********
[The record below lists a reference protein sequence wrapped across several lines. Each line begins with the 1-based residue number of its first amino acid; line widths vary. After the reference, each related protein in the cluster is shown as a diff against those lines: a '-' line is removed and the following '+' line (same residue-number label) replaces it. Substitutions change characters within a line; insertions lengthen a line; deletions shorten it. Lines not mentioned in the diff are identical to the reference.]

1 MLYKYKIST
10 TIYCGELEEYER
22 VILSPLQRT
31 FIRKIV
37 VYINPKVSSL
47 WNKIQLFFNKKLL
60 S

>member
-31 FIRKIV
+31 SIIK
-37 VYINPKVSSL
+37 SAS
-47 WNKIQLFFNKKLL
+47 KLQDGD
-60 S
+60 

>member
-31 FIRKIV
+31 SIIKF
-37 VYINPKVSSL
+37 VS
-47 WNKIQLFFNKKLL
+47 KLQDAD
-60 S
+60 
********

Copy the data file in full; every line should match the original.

[The record below lists a reference protein sequence wrapped across several lines. Each line begins with the 1-based residue number of its first amino acid; line widths vary. After the reference, each related protein in the cluster is shown as a diff against those lines: a '-' line is removed and the following '+' line (same residue-number label) replaces it. Substitutions change characters within a line; insertions lengthen a line; deletions shorten it. Lines not mentioned in the diff are identical to the reference.]

1 MLYKYKIST
10 TIYCGELEEYER
22 VILSPLQRT
31 FIRKIV
37 VYINPKVSSL
47 WNKIQLFFNKKLL
60 S

>member
-31 FIRKIV
+31 SIIK
-37 VYINPKVSSL
+37 SAS
-47 WNKIQLFFNKKLL
+47 KLQDGD
-60 S
+60 

>member
-31 FIRKIV
+31 SIIKF
-37 VYINPKVSSL
+37 VS
-47 WNKIQLFFNKKLL
+47 KLQDAD
-60 S
+60 